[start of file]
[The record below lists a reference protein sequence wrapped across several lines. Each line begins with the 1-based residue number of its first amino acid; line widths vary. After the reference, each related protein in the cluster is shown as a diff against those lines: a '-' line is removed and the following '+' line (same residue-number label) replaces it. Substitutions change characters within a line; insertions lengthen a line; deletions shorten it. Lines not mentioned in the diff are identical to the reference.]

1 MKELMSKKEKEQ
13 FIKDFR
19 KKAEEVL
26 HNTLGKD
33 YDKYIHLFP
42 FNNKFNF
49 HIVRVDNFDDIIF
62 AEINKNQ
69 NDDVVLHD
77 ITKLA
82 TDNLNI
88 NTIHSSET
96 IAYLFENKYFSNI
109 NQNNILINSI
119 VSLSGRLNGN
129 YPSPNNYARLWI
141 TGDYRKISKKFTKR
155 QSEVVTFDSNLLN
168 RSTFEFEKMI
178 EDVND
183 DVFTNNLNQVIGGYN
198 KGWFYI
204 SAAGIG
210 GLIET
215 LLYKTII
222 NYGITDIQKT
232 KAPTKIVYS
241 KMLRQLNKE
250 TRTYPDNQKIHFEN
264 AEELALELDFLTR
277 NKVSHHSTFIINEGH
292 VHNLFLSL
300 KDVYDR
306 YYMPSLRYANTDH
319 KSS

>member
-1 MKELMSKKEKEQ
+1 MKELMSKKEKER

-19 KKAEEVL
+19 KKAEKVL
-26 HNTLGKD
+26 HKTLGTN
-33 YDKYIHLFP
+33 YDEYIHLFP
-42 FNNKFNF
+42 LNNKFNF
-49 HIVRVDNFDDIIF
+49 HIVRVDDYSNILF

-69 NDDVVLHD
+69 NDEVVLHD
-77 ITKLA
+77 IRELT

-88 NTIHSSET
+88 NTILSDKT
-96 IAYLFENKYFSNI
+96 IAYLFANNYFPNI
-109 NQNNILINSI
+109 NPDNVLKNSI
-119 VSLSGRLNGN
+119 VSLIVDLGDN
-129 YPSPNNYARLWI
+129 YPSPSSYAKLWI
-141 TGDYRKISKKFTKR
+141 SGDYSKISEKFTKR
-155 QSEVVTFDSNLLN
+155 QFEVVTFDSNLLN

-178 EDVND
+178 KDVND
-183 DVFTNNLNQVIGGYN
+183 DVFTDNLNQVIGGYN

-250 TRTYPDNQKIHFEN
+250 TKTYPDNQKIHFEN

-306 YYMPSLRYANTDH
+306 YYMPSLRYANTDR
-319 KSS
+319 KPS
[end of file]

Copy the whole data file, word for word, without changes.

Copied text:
[The record below lists a reference protein sequence wrapped across several lines. Each line begins with the 1-based residue number of its first amino acid; line widths vary. After the reference, each related protein in the cluster is shown as a diff against those lines: a '-' line is removed and the following '+' line (same residue-number label) replaces it. Substitutions change characters within a line; insertions lengthen a line; deletions shorten it. Lines not mentioned in the diff are identical to the reference.]

1 MKELMSKKEKEQ
13 FIKDFR
19 KKAEEVL
26 HNTLGKD
33 YDKYIHLFP
42 FNNKFNF
49 HIVRVDNFDDIIF
62 AEINKNQ
69 NDDVVLHD
77 ITKLA
82 TDNLNI
88 NTIHSSET
96 IAYLFENKYFSNI
109 NQNNILINSI
119 VSLSGRLNGN
129 YPSPNNYARLWI
141 TGDYRKISKKFTKR
155 QSEVVTFDSNLLN
168 RSTFEFEKMI
178 EDVND
183 DVFTNNLNQVIGGYN
198 KGWFYI
204 SAAGIG
210 GLIET
215 LLYKTII
222 NYGITDIQKT
232 KAPTKIVYS
241 KMLRQLNKE
250 TRTYPDNQKIHFEN
264 AEELALELDFLTR
277 NKVSHHSTFIINEGH
292 VHNLFLSL
300 KDVYDR
306 YYMPSLRYANTDH
319 KSS

>member
-1 MKELMSKKEKEQ
+1 MKELMSKKEKER

-19 KKAEEVL
+19 KKAEKVL
-26 HNTLGKD
+26 HKTLGTN
-33 YDKYIHLFP
+33 YDEYIHLFP
-42 FNNKFNF
+42 LNNKFNF
-49 HIVRVDNFDDIIF
+49 HIVRVDDYSNILF

-69 NDDVVLHD
+69 NDEVVLHD
-77 ITKLA
+77 IRELT

-88 NTIHSSET
+88 NTILSDKT
-96 IAYLFENKYFSNI
+96 IAYLFANNYFPNI
-109 NQNNILINSI
+109 NPDNVLKNSI
-119 VSLSGRLNGN
+119 VSLIVDLGDN
-129 YPSPNNYARLWI
+129 YPSPSSYAKLWI
-141 TGDYRKISKKFTKR
+141 SGDYSKISEKFTKR
-155 QSEVVTFDSNLLN
+155 QFEVVTFDSNLLN

-178 EDVND
+178 KDVND
-183 DVFTNNLNQVIGGYN
+183 DVFTDNLNQVIGGYN

-250 TRTYPDNQKIHFEN
+250 TKTYPDNQKIHFEN

-306 YYMPSLRYANTDH
+306 YYMPSLRYANTDR
-319 KSS
+319 KPS